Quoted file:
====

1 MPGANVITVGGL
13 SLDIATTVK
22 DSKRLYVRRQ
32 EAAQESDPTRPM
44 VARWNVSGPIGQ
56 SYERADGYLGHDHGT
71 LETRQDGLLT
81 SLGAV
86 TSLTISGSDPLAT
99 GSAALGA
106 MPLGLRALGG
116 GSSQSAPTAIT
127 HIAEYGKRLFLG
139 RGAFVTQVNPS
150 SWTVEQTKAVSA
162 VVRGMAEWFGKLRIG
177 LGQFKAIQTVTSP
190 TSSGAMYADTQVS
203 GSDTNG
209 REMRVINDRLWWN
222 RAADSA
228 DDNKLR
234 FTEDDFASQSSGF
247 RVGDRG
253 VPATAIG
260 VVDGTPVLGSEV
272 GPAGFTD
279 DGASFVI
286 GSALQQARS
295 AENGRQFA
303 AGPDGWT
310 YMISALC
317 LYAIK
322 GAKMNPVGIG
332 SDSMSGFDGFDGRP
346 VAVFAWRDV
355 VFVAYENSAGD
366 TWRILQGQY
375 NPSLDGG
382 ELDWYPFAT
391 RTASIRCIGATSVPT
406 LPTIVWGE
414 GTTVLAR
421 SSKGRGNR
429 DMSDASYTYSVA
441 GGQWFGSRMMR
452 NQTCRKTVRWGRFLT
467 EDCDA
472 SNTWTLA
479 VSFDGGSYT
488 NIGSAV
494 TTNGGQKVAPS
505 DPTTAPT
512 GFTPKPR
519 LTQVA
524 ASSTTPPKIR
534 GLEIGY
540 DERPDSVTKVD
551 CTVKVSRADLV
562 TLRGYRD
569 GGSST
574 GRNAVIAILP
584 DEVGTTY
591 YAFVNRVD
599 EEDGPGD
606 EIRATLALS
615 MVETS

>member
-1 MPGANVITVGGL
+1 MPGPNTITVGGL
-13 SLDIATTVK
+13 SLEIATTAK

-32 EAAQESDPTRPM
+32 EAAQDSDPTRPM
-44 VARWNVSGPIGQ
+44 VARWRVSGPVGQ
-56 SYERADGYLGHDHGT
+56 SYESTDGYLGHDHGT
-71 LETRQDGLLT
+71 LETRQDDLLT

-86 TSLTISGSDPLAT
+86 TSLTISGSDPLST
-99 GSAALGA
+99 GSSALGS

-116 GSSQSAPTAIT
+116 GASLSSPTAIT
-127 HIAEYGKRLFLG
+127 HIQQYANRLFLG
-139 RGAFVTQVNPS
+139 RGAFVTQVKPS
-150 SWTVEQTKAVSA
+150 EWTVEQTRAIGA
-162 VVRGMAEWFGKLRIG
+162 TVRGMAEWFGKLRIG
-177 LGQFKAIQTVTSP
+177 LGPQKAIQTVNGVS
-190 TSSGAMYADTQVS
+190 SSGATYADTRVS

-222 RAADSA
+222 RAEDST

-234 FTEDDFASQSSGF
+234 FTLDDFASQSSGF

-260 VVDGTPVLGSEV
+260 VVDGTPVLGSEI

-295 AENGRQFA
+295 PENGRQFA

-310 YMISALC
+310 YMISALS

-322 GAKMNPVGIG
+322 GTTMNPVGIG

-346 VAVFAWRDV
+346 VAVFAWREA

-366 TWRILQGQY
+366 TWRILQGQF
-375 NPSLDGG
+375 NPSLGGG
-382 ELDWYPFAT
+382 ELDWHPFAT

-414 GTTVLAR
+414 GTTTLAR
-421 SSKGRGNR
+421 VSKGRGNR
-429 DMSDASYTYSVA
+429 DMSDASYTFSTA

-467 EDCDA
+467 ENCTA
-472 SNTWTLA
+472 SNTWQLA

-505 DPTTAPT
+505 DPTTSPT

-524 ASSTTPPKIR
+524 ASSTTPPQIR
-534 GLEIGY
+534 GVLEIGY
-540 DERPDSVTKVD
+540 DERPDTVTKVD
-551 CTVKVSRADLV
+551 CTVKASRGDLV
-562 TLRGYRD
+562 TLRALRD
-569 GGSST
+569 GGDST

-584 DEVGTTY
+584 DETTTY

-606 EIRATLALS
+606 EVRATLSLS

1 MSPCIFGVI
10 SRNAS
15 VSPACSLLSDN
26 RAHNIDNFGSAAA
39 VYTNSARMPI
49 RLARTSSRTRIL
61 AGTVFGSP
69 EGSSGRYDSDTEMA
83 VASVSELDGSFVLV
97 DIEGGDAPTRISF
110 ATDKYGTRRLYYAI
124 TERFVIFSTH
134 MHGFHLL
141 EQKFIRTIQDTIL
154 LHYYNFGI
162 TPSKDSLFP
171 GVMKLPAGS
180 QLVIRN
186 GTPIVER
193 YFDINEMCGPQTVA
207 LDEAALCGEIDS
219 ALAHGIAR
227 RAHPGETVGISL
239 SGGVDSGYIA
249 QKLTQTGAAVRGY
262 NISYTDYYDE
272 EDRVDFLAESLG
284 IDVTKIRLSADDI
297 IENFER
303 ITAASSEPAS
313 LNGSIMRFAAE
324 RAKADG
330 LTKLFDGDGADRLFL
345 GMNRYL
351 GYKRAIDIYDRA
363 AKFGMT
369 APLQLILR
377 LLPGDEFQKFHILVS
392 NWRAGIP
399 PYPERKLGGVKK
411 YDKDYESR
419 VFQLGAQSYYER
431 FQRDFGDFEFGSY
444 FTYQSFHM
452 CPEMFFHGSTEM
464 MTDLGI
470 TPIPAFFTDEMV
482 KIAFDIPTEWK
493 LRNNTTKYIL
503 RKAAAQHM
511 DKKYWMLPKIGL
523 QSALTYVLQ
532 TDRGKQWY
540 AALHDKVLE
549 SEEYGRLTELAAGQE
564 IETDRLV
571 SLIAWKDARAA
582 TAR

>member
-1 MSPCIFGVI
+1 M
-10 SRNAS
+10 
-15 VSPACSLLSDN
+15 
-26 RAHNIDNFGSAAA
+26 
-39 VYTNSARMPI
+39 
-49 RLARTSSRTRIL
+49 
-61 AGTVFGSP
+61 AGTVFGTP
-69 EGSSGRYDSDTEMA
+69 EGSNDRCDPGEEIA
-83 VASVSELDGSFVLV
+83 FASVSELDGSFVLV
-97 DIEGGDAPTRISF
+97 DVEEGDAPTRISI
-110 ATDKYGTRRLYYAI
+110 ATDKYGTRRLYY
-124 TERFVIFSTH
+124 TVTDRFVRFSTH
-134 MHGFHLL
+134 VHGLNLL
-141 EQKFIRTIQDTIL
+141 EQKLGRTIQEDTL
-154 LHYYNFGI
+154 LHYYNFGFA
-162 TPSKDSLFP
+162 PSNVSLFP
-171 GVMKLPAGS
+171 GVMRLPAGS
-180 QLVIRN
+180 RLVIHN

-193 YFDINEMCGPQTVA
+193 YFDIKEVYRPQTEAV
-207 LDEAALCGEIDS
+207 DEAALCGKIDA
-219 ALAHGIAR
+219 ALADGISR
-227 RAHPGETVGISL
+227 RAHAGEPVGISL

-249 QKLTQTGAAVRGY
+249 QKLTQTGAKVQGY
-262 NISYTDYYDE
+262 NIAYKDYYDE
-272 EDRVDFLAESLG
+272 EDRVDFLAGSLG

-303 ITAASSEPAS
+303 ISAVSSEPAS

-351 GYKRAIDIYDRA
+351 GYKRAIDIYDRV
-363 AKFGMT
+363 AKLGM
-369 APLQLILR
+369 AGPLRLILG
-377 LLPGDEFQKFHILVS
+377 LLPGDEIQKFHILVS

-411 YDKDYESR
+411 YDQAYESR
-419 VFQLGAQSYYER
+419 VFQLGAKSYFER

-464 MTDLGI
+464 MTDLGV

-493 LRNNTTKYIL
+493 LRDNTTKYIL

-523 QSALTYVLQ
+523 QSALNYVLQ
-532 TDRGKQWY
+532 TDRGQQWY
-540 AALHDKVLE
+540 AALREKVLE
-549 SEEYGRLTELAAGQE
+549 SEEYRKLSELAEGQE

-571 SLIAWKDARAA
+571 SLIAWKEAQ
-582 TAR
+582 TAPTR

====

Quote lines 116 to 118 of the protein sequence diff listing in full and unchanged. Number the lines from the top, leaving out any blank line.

+375 NPSLGGG
-382 ELDWYPFAT
+382 ELDWHPFAT